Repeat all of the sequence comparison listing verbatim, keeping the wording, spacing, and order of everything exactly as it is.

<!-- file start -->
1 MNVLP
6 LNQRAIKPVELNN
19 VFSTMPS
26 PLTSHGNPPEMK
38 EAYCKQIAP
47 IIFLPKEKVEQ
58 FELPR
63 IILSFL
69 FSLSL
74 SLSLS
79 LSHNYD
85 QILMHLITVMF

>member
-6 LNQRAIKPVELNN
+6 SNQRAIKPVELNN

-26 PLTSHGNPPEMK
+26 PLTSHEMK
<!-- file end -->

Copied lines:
1 MNVLP
6 LNQRAIKPVELNN
19 VFSTMPS
26 PLTSHGNPPEMK
38 EAYCKQIAP
47 IIFLPKEKVEQ
58 FELPR
63 IILSFL
69 FSLSL
74 SLSLS
79 LSHNYD
85 QILMHLITVMF

>member
-6 LNQRAIKPVELNN
+6 SNQRAIKPVELNN

-26 PLTSHGNPPEMK
+26 PLTSHEMK